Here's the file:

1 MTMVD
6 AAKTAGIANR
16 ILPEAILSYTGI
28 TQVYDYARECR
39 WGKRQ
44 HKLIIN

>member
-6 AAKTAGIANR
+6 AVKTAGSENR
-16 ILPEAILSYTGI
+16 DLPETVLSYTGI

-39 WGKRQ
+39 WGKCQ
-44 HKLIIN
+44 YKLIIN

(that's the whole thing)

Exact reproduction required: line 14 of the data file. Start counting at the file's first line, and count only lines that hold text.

-44 HKLIIN